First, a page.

But the Trump administration also engaged in some overreaching of its own, with American officials in Biarritz claiming that the other leaders all agreed Trump’s policy of «maximum pressure» against Iran is working and that they support it.

Nothing could be further from the truth. The Europeans remain firmly committed to the Iran nuclear deal and have been scrambling for ways to save it.

Macron tried to walk a tightrope, saying Trump’s renewed sanctions had served a purpose, though the Europeans have always insisted U.S. withdrawal from the deal was a mistake. «Had the Europeans not been there to stay in the JCPOA, Iran would have left it so it was useful that some remain in it,» Macron told reporters. «Had there not been a sanctions policy and pressure, there might be less Iranian will to move on other issues.»

It’s still not clear that Tehran or Washington have any will to move on anything at this point.

That the G7 powers this year were acting more in their own individual interests than collectively was further illustrated on Sunday afternoon, as Trump and Japanese Prime Minister Shinzō Abe upstaged the other participants by announcing a landmark trade deal; and France unexpectedly announced the arrival of Iranian Foreign Minister Mohammad Javad Zarif for a meeting with his French counterpart, Jean-Yves Le Drian.

French officials said they had given the Americans a 24-hour heads-up, but German Chancellor Angela Merkel told reporters she left dinner Saturday with no idea Zarif had been invited to Biarritz.

French and Iranian officials quickly tamped down speculation that Zarif might meet with Trump — a potentially remarkable step given the deep enmity between Iran and the U.S.

But merely bringing the Iranian foreign minister to the same city as Trump and other leaders demonstrated how intensely Macron is hoping to foster dialogue that could bring Tehran back into compliance with the nuclear deal, and to ease fears of a potential war.

Trump gives a stunning display of incoherence at the G-7

Editorial (Washington Post) August 26 at 5:45 PM

ON FRIDAY, President Trump called President Xi Jinping of China an “enemy,” said “we don’t need China” and told U.S. companies they were “hereby ordered” to end their operations there. Over the next 72 hours, he cited a 1977 emergency powers law to back up his threat to end U.S. economic relations with Beijing; announced he did not intend to invoke the law; and, on Monday, declared Mr. Xi to be “a great leader” and “a brilliant man” with whom his administration would probably soon strike a trade deal. It was, all in all, a stunning display of incoherence — even by Mr. Trump’s standards — that encapsulated his performance at the Group of Seven summit.

Mr. Trump’s conflicting statements on China were far from the only puzzlements of his stay in Biarritz, France. He repeatedly touted what he said was a trade deal with Japan, only to be contradicted by Prime Minister Shinzo Abe and the Japanese foreign ministry, which said the negotiations were at a preliminary stage. He said there was “tremendous unity” in his talks with the other six leaders, though officials said the U.S. delegation blocked consensus on trade and other issues. Mr. Trump skipped a meeting on climate change, and his pitch to restore Russia to the group was flatly rejected by Germany and Britain, among others.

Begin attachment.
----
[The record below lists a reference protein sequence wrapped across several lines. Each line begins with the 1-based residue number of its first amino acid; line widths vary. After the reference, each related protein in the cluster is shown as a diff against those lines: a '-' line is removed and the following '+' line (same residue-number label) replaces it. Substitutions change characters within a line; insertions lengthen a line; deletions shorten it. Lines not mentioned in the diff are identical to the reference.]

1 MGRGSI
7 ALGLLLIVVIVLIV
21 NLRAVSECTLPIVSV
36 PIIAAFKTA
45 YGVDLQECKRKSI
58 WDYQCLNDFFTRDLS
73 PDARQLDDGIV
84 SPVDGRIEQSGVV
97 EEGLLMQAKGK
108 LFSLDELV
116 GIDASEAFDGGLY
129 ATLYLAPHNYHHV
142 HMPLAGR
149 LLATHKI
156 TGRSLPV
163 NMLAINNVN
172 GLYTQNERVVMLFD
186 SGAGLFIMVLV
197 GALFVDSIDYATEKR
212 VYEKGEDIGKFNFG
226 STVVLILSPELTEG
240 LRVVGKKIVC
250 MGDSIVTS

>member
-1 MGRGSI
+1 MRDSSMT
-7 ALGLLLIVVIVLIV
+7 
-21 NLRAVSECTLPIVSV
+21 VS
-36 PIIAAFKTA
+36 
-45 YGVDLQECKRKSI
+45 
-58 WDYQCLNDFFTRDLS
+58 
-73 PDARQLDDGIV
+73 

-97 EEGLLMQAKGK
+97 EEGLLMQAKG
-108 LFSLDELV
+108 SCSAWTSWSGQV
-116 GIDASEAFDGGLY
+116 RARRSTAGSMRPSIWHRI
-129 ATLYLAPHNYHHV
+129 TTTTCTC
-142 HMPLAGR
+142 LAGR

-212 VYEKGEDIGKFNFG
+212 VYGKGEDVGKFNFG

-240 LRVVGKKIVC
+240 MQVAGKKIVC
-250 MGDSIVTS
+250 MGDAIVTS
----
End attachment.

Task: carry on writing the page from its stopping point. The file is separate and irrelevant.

French President Emmanuel Macron made a valiant effort to use the summit to jump-start negotiations between the United States and Iran, even inviting Iranian Foreign Minister Mohammad Javad Zarif to Biarritz. Mr. Trump responded with more confusion: After allowing that Mr. Macron’s suggestion of a summit between him and Iranian President Hassan Rouhani within weeks was possible, he went on to cite conditions for a deal different — and less stringent — from those previously outlined by Secretary of State Mike Pompeo. Mr. Trump lambasted President Barack Obama for striking a deal that granted Iran economic concessions, then suggested that he would support new loans for Tehran if talks got underway.

Mr. Rouhani suggested in a speech Monday that he was open to negotiations, so perhaps something will come from Mr. Macron’s initiative. But there was no way to judge from Mr. Trump’s remarks whether he was seriously contemplating a change of tack on Iran — just as it was anyone’s guess whether he had second thoughts about the trade war he started with China, as he suggested Sunday, or merely wished he had raised tariffs even higher, as his staff later said.

The one subject on which Mr. Trump’s intentions appeared unambiguous was his plan to steer the next G-7 summit, which the United States is due to host, to his own Doral golf resort near Miami — thereby injecting a huge stimulus into what has been a struggling business. When asked whether he was trying to use the presidency to enrich himself, Mr. Trump responded with the ludicrous claim that the presidency had cost him $3 billion to $5 billion. His scheme cries out for congressional intervention; if the emoluments clause of the Constitution means anything, it must forbid such blatant self-dealing.


Max Boot: Is Trump a liar or a fantasist? Neither option is good.

Jennifer Rubin: Stop the craziness

Paul Waldman: Trump’s presser confirms it: He has no idea why he’s losing the trade war

Greg Sargent: As Trump zigzags wildly at G-7, one ugly truth remains constant

Dana Milbank: Let’s ‘gut check’ all of Trump’s vulgar, unpresidential statements